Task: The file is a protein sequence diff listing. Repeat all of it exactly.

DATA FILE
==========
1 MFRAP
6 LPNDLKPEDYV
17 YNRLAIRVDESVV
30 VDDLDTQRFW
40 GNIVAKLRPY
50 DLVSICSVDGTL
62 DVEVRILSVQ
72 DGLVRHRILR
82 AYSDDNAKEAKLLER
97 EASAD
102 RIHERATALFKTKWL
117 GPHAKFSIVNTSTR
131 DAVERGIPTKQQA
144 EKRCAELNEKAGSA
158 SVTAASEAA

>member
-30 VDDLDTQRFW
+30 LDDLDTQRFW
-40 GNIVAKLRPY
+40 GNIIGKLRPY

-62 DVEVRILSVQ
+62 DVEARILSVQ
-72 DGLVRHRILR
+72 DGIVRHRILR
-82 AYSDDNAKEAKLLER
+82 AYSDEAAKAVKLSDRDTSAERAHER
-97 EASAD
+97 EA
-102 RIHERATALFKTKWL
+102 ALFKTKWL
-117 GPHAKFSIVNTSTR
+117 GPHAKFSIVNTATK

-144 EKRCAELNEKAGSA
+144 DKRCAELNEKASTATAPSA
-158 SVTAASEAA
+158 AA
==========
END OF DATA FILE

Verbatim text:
1 MFRAP
6 LPNDLKPEDYV
17 YNRLAIRVDESVV
30 VDDLDTQRFW
40 GNIVAKLRPY
50 DLVSICSVDGTL
62 DVEVRILSVQ
72 DGLVRHRILR
82 AYSDDNAKEAKLLER
97 EASAD
102 RIHERATALFKTKWL
117 GPHAKFSIVNTSTR
131 DAVERGIPTKQQA
144 EKRCAELNEKAGSA
158 SVTAASEAA

>member
-30 VDDLDTQRFW
+30 LDDLDTQRFW
-40 GNIVAKLRPY
+40 GNIIGKLRPY

-62 DVEVRILSVQ
+62 DVEARILSVQ
-72 DGLVRHRILR
+72 DGIVRHRILR
-82 AYSDDNAKEAKLLER
+82 AYSDEAAKAVKLSDRDTSAERAHER
-97 EASAD
+97 EA
-102 RIHERATALFKTKWL
+102 ALFKTKWL
-117 GPHAKFSIVNTSTR
+117 GPHAKFSIVNTATK

-144 EKRCAELNEKAGSA
+144 DKRCAELNEKASTATAPSA
-158 SVTAASEAA
+158 AA